There’s always been driver tension in F1, usually between teams but also involving teammates vying for championships. Hamilton and Nico Rosberg, who edged Hamilton for the title last year and then retired, had an openly strained rivalry at Mercedes since 2013.

That’s something former ESPN executive Bratches doesn’t mind.

Responding to a question about the drivers being overly-managed by public relations people, Bratches said: “There’s a number of sports where there’s big personalities that allow sports to punch above their respective pay grades.”

He said the drivers were a big part of the fan engagement.

“Candidly, I would love it if more of the drivers had big personalities, there was more controversy among the drivers – and you kind of unleash them a little bit,” he said. “I think that’s good for all of us.”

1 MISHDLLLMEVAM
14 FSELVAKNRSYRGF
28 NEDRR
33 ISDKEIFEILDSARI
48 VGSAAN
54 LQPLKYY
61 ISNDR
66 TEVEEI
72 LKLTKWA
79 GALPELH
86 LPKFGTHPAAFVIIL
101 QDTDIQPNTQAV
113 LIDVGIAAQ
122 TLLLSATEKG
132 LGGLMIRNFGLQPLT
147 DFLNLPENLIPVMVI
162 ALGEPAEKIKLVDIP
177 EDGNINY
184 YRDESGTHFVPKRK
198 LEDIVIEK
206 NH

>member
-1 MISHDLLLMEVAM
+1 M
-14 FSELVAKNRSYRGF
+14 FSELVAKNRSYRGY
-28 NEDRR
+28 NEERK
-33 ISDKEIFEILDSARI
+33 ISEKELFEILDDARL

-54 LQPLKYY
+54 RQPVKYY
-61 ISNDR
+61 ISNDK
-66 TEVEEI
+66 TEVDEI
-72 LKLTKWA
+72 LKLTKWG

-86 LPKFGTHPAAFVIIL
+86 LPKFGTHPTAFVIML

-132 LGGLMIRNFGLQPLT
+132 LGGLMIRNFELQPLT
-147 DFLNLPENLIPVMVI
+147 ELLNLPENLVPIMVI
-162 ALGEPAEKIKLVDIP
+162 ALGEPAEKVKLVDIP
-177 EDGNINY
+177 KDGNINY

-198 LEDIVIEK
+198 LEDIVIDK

Jolyon Palmer on the back foot in Australia after F1 practice crash

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Renault’s Jolyon Palmer has admitted that he is “on the back foot” heading into the remainder of this weekend’s Australian Grand Prix after completing just 10 laps in Friday’s Formula 1 practice sessions.

F1 sophomore Palmer arrived in Australia looking to impress after enjoying a bold drive on debut at Albert Park 12 months ago, narrowly missing out on a points finish.

The Briton was the first driver to fall victim of F1’s more challenging cars in an official 2017 race weekend session, losing control through the final corner and slamming into the wall to bring his FP2 running to an early end.

This followed a problem earlier in the day that had limited his FP1 mileage, leaving Palmer with just 10 laps to his name from three hours of Friday running.